Hassan: Yeah, exactly, because in its substance, it’s the same class occupying all those professions. So you do find it gendered, you find it in terms of race, you find it in terms of disability. I mean, it’s incredible really when you think of it that Western visual art is dominated by visions of a version of the human body that probably goes back to ancient Greece, yeah? The visual arts does take on big themes like mortality and what it is to be human, all these kinds of things, but it completely erases, it homogenises the body into this kind of notion of the perfect body, so immediately in dance, who can be a dancer, who can’t be a dancer, who has “a dancer’s body”? There are very few artists who step outside that zone and look at the body in all its forms, so disability is ever-present but not necessarily in a good way in the history of art. So you find that disability has to continually force itself onto the agenda in the arts, whereas really it seems to me that disabled people have a lot to say about the question of humanity, what it is to be human, mortality, to survive as an outsider, whole issues of mental health and all these kinds of things, right? These are really central questions that we need to be addressing but the people who have a good vantage point in terms of addressing those questions are locked out of the arts. One thing I do see is that the arts is incredibly over-professionalised: in the UK for example, in order to be a visual artist you have to have an MA; even administrators have masters’ degrees in the visual arts, so it’s incredibly rarefied, professionalised, because the middle class likes to have a profession. A hundred and twenty years ago, in the middle of London, what’s the most popular form of art? Music-hall. All the other arts were just things that the bourgeois did in their little private clubs and museums. The biggest art-form was music-hall which was the dregs of society hauling itself onto the stage and debasing and making a mockery out of itself and all of society; that was the most popular art form, you know what I mean? That was an outsider art form.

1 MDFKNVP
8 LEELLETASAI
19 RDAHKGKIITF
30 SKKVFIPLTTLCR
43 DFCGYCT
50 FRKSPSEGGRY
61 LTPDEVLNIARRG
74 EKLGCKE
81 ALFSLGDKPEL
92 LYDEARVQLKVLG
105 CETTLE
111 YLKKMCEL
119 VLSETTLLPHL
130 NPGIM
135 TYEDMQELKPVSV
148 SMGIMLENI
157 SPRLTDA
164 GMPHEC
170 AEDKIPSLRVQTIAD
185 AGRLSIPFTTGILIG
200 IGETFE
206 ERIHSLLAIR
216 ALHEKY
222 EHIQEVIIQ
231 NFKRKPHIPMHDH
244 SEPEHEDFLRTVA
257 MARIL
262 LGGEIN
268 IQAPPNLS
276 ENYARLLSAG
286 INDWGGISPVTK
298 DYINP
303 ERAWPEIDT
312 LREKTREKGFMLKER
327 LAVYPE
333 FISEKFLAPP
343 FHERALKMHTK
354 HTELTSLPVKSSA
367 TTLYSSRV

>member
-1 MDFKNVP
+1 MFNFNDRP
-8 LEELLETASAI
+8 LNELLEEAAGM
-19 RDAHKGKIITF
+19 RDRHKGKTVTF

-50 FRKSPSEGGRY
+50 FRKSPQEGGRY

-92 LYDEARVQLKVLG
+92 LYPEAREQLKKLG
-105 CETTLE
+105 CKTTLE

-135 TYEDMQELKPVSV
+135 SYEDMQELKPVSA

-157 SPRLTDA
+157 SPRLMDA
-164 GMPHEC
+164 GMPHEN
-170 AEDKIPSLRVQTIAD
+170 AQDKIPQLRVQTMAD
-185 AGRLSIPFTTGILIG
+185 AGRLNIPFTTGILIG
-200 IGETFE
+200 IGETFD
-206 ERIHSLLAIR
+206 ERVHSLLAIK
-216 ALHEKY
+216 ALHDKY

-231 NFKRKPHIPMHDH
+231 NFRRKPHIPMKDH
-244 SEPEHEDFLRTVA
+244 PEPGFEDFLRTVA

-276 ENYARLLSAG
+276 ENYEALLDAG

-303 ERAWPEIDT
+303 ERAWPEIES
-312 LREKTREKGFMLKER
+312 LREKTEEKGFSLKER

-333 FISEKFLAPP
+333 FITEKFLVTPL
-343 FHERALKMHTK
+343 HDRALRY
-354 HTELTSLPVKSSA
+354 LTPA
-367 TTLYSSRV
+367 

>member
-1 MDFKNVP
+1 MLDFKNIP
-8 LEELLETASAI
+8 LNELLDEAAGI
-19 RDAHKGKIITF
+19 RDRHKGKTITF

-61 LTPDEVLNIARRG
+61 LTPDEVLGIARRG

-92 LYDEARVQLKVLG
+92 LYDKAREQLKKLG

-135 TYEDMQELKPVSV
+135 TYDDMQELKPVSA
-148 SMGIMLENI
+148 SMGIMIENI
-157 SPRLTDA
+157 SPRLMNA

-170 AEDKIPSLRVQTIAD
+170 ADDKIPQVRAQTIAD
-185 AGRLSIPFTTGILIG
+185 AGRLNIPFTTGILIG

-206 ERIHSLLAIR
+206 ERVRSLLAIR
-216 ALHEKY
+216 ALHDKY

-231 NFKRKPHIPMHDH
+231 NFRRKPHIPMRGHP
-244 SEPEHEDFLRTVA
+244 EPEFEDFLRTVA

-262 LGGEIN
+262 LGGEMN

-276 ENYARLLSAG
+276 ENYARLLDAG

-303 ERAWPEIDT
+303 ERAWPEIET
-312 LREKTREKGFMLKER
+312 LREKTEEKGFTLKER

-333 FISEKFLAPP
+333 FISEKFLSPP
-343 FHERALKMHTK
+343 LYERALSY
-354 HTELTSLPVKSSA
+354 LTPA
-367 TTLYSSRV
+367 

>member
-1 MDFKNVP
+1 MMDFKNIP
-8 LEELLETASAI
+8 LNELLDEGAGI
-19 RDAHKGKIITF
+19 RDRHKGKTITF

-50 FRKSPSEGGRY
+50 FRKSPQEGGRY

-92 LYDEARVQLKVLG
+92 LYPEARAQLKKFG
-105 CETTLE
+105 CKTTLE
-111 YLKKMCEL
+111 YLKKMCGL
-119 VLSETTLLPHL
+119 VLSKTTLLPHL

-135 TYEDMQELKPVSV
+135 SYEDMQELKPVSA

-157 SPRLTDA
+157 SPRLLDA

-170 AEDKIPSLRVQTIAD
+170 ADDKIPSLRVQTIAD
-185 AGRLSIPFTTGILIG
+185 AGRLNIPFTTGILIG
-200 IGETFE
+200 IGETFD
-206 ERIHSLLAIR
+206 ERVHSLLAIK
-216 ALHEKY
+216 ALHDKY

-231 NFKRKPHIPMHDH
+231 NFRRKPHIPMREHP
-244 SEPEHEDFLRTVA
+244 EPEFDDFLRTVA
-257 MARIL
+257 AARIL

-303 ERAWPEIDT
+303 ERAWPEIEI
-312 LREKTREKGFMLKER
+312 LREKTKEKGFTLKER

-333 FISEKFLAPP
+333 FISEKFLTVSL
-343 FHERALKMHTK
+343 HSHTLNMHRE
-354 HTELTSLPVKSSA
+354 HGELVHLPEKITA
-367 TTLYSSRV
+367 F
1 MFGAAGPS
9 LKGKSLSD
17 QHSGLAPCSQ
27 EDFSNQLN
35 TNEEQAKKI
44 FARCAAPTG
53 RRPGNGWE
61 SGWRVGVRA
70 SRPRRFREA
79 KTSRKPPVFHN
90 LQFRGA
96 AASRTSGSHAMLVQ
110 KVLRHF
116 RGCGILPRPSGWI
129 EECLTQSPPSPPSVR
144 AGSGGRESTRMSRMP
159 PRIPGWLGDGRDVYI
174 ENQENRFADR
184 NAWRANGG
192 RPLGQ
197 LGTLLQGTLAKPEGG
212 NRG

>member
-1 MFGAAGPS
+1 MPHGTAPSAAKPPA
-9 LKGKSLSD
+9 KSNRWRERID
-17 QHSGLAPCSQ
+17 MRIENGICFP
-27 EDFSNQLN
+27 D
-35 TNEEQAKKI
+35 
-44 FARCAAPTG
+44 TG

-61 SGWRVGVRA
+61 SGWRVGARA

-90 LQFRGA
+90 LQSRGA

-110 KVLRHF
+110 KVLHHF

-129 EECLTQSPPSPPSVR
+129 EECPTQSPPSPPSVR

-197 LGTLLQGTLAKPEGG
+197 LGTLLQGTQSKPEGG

Michael: So art as craftspersonship has deliberately been downgraded and transmuted into this more rarefied creature?
Hassan: Yeah, it’s a profession.
Michael: What about the current, or it’s certainly very current in Africa, neo-colonial debate? To what extent has art, even now – and we’ve just heard the suggestion from Meriam that Picasso wouldn’t be tolerated in this day and age in the conventional halls of art – to what degree has art in the West acknowledged its heritage in Africa, or the East, or elsewhere? Or to what extent has there been any admission of that or access to that or transformation by that, or to what extent is it trying to pretend that it is hermetically sealed?
Hassan: I mean I think if you talk about the history of modernism in art, if you have any ounce of intelligence you will understand that the major ideas around it, the conceptual ideas around it originated in Africa. There is no doubt about that, obviously, if you talk about Picasso.
Michael: And yet you will go to Paris and you will have exhibitions of African art that will be called “arts primitifs.”
Hassan: [Laughs] Yeah, the French are good at that, aren’t they? They are crazily, racistly honest. But if you look at sculpture, if you look at the history of modernism, clearly, it borrows or is inspired by symbolic representation in African art particularly. I mean if you talk about the West, you talk about West Africa which is obviously where – and there is a big row on now about the Benin bronzes, of which there are ten thousand or something in the British Museum, locked away in their archives, whether they should be returned to Nigeria as it is now, and of course it should be. But no-one talks about how those bronzes stolen from Benin in army raids many hundred years ago triggered or laid the foundations for European modernism.
Michael: And even before that, if I may, if you look at the Ife sculptures: there was no such thing approaching that level of skill in Europe of the time which was the Mediaeval Era. You could say both Europe and Africa were going through a Mediaeval phase at that point but conceptually Europeans could not sculpt like that; they had these very wooden, formulaic, boxlike figures.